This deployment type includes a SQL Database managed instance, elastic pools, and SQL Database servers.
|Auto-failover groups||RTO of one hour.||RPO of five seconds.
Auto-failover groups provide the group semantics on top of active geo-replication. But the same asynchronous replication mechanism is used.
|SQL Server on an Azure IaaS VM or at on-premises.||Replication with Azure Site Recovery||RTO is typically less than 15 minutes. To learn more, read the RTO SLA provided by Site Recovery.||One hour for application consistency and five minutes for crash consistency. If you are looking for lower RPO, use other BCDR technologies.|
A few important considerations when you're helping to protect SQL workloads with Site Recovery:
- Site Recovery is application agnostic. Site Recovery can help protect any version of SQL Server that is deployed on a supported operating system. To learn more, see the support matrix for recovery of replicated machines.
- You can choose to use Site Recovery for any deployment at Azure, Hyper-V, VMware, or physical infrastructure. Please follow the guidance at the end of this article on how to help protect a SQL Server cluster with Site Recovery.
- Ensure that the data change rate observed on the machine is within Site Recovery limits. The change rate is measured in write bytes per second. For machines running Windows, you can view this change rate by selecting the Performance tab in Task Manager. Observe the write speed for each disk.
- Site Recovery supports replication of Failover Cluster Instances on Storage Spaces Direct. To learn more, see how to enable Storage Spaces Direct replication.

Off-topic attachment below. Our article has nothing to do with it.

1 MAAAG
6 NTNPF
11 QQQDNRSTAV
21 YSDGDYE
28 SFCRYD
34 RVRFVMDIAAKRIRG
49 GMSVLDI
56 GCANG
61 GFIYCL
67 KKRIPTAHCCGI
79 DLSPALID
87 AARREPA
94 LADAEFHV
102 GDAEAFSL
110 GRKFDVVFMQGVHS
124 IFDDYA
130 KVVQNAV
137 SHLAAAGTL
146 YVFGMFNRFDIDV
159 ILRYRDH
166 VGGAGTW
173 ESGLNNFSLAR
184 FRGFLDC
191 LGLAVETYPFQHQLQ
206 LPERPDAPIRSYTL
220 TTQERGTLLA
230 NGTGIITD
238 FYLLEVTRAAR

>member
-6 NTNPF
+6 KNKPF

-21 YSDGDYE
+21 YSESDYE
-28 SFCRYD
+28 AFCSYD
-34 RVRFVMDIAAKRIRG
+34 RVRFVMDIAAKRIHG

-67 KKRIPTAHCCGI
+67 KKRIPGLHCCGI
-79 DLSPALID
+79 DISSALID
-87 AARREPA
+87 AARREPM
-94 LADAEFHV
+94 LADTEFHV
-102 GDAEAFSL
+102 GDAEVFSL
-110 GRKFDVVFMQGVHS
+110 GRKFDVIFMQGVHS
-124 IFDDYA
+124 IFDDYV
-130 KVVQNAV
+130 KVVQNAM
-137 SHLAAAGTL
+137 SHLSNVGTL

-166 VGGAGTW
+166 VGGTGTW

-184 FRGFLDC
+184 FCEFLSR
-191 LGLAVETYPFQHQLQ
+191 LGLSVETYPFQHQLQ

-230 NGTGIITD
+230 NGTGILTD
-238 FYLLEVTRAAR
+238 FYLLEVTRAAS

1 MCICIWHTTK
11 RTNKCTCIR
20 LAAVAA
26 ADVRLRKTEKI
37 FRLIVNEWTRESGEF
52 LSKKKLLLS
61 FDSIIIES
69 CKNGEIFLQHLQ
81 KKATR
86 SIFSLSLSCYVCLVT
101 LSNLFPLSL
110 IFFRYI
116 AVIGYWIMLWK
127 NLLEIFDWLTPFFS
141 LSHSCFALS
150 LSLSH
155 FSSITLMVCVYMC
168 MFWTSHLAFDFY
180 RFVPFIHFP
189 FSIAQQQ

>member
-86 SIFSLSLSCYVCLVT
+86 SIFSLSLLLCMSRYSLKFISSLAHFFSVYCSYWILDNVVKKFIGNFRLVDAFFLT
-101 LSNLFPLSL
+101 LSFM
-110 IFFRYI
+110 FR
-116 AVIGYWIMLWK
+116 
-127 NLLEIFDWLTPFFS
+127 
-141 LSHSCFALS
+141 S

Disaster recovery of an application
Site Recovery orchestrates the test failover and the failover of your entire application with the help of recovery plans.
There are some prerequisites to ensure your recovery plan is fully customized according to your need. Any SQL Server deployment typically needs an Active Directory deployment. It also needs connectivity for your application tier.
Step 1: Set up Active Directory
Set up Active Directory in the secondary recovery site for SQL Server to run properly.
- Small enterprise: You have a small number of applications and a single domain controller for the on-premises site. If you want to fail over the entire site, use Site Recovery replication. This service replicates the domain controller to the secondary datacenter or to Azure.
- Medium to large enterprise: You might need to set up additional domain controllers.
- If you have a large number of applications, have an Active Directory forest, and want to fail over by application or workload, set up another domain controller in the secondary datacenter or in Azure.